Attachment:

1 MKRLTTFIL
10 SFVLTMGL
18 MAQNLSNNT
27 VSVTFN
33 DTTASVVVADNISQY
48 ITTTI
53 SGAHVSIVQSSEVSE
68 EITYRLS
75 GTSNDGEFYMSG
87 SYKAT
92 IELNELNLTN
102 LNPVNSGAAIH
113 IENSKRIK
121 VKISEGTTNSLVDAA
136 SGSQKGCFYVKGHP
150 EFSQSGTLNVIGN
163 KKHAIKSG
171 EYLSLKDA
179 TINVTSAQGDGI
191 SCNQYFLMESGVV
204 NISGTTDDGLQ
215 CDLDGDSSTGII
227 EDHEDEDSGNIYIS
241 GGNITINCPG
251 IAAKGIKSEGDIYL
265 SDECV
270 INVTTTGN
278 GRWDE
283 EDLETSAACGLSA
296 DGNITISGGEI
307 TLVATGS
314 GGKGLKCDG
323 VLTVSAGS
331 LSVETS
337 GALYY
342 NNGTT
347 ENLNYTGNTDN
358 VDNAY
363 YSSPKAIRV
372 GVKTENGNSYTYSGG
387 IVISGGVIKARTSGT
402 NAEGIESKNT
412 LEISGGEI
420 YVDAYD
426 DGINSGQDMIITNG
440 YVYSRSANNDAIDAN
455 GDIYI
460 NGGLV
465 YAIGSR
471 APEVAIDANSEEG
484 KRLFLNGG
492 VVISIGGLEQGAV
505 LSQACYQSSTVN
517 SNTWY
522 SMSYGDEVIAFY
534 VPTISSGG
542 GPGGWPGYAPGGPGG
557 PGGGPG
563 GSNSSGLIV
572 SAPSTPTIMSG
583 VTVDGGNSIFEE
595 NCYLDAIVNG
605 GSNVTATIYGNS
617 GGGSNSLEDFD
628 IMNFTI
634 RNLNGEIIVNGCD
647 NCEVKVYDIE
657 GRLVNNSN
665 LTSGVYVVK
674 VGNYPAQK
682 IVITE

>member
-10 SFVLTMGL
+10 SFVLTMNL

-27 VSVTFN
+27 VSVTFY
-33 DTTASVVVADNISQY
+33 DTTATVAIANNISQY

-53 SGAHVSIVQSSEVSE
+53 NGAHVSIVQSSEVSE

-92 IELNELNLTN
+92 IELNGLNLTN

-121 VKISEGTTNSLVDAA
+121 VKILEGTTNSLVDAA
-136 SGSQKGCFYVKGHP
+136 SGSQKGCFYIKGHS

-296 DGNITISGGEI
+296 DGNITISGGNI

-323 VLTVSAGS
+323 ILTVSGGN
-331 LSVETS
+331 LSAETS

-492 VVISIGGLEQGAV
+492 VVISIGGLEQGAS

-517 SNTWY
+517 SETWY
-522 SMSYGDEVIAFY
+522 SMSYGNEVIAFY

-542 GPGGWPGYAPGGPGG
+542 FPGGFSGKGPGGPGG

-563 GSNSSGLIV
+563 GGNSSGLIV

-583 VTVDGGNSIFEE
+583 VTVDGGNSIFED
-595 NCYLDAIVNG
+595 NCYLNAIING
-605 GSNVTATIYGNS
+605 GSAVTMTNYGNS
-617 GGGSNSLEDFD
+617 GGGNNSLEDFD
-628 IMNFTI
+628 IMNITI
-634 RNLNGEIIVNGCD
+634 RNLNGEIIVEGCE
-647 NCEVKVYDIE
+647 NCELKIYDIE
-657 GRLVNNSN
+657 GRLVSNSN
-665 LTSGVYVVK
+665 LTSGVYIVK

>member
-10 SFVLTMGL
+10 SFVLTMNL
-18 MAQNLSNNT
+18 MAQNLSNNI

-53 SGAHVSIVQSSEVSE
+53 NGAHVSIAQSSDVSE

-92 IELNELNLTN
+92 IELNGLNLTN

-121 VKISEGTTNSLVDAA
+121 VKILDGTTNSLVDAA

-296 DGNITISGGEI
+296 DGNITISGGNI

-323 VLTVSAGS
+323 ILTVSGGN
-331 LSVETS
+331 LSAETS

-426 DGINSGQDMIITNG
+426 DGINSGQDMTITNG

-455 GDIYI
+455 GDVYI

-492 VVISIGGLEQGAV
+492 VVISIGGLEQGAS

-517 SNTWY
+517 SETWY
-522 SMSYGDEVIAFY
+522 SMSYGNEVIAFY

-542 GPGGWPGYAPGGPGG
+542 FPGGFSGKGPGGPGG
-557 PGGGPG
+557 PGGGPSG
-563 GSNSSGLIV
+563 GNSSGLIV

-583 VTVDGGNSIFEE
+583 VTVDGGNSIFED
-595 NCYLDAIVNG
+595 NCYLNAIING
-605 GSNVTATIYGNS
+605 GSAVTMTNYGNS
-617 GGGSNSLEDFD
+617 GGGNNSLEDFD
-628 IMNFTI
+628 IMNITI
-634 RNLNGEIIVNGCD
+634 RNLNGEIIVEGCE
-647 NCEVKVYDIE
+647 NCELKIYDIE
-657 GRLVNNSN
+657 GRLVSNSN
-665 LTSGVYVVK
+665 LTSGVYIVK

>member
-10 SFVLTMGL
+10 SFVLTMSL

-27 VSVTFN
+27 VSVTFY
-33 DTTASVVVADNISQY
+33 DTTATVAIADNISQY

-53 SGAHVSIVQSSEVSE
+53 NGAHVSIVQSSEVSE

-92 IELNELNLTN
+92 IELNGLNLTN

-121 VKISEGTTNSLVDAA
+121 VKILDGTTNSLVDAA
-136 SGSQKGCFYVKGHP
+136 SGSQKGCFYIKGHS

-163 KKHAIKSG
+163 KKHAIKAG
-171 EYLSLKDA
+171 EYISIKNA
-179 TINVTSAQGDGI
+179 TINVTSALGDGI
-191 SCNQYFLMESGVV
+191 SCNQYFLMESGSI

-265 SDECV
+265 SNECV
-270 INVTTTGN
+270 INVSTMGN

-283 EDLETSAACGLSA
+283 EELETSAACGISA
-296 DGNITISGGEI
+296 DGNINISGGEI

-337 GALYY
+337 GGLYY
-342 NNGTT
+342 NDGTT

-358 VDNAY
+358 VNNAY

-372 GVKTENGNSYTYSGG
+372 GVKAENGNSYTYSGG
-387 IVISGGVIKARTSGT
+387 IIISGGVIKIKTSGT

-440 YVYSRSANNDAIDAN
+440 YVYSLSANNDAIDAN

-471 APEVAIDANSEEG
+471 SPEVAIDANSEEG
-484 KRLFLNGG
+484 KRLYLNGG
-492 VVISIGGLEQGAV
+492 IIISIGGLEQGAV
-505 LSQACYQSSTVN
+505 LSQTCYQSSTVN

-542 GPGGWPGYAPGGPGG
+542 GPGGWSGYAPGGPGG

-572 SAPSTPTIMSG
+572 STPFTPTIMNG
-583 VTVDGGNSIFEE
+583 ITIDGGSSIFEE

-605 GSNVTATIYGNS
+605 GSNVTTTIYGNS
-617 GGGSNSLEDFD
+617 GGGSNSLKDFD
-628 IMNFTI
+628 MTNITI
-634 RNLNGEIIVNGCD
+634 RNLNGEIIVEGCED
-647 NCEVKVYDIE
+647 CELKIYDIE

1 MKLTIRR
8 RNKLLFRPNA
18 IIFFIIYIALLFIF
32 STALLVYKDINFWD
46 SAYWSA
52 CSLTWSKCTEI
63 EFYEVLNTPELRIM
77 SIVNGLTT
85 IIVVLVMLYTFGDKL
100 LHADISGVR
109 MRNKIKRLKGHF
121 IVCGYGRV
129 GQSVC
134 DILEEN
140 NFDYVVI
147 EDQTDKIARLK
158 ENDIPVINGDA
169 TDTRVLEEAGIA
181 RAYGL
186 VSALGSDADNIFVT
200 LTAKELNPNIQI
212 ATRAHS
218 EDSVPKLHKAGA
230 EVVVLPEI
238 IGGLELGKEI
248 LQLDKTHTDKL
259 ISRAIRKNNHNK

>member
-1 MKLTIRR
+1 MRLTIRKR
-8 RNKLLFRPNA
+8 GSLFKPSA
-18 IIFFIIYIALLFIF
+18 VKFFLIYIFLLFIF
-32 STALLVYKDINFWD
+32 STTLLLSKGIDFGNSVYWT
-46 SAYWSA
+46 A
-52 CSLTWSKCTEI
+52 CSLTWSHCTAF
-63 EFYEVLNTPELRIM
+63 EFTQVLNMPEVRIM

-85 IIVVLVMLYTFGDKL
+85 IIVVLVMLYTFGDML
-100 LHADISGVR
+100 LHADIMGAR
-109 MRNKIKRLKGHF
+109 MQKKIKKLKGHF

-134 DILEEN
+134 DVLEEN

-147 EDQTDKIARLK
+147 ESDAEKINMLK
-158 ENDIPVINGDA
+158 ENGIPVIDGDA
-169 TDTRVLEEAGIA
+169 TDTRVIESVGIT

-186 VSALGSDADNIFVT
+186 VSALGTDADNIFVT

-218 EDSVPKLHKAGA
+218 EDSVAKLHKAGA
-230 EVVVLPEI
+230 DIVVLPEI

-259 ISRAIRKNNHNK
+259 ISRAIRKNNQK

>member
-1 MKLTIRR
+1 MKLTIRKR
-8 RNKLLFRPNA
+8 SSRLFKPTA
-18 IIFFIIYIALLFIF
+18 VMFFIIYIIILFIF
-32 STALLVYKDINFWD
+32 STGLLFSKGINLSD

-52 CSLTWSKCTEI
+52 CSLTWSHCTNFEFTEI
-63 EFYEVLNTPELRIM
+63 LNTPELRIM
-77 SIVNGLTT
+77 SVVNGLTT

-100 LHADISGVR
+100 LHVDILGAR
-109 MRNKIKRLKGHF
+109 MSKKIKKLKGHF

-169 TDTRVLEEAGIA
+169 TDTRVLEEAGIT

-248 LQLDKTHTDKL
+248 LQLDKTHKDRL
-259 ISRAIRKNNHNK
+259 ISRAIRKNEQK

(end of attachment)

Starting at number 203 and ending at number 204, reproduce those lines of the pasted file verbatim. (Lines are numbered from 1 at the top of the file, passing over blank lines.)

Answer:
-337 GALYY
+337 GGLYY